GREEN BAY (NBC26) — Although Northeast Wisconsin isn't experiencing the same weather related troubles as many other states, severe conditions down south are creating problems for local trucking companies.
Poor road conditions, power outages and rolling blackouts in states like Arkansas, Oklahoma and Texas are causing delivery backlogs for Schneider National, a large trucking company based in Green Bay.
"Normal flow hasn't really been normal, so we are working through that build up that's taken place," said John Bozec, senior vice president and general manager of Van Truckload at Schneider.
Schneider delivers anything from food to paper products. Bozec said many of the company's customers are affected by the winter storm, whether it's because of power outages or unplowed roads keeping employees at home.
Bozec said Schneider has spent hours working on a recovery plan to ensure goods can safely get from Point A to Point B in these "unprecedented conditions." Staff goes driver by driver, truck load by truck load, checking in with associates, customers and drivers multiple times a day to see what conditions they're faced with and what products can be delivered safely.
Bozec said part of that check-in process ensures drivers have the necessary resources and are in a position to continue working.
Another part of the plan works directly with customers to understand what goods and services are most important.
“Perhaps there’s a store that hasn’t gotten a delivery for several days and others that may have just gotten a delivery yesterday." Bozec said. "So making sure that that priority is set correctly, and getting those product to that store that’s perhaps not had a delivery for a period of time, so that the customers in that market, those citizens, can ultimately go into that store and get what they need in order to keep their lives moving forward.”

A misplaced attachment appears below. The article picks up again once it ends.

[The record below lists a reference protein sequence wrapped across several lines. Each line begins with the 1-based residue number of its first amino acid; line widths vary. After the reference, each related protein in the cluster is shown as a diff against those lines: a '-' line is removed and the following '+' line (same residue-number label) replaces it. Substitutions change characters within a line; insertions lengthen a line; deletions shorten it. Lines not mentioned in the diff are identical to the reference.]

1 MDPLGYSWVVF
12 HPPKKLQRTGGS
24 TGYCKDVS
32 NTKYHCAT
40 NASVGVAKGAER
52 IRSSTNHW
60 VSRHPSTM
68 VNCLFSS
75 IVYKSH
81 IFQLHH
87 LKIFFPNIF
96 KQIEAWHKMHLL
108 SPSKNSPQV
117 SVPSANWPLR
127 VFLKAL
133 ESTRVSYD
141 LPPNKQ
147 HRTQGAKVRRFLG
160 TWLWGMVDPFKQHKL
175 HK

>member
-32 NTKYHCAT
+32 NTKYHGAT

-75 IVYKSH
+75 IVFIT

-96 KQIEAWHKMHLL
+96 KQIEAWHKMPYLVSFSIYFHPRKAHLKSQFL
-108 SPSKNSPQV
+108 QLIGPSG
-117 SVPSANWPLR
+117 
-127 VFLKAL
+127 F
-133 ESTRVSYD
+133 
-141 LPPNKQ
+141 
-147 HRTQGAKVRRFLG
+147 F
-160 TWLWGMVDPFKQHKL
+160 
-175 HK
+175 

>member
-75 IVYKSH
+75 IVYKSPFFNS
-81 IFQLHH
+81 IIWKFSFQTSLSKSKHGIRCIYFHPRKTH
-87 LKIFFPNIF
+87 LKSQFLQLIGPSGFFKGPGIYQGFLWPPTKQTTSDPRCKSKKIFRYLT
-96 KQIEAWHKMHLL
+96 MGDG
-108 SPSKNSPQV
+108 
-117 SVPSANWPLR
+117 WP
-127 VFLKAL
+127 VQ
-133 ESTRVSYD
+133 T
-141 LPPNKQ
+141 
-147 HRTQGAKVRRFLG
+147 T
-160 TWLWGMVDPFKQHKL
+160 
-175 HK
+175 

Bozec said it's also possible the events in southern states could temporarily disrupt parts of the nation's supply chain.
“There are goods that are produced here in Northeast Wisconsin that are destined for Oklahoma, and Texas, and Arkansas, and those might be a little bit slower getting there. Likewise, there are goods produced in those parts of the country that we are going to use here in Northeast Wisconsin, and those can’t get up here," Bozec said. "We really are affected by conditions down there. It’s not just the work that we are doing.”
Bozec said safety of staff and customers is the company's number one priority. He said Schneider will continue working through the plan until all freight is delivered and needed products make it on the shelves.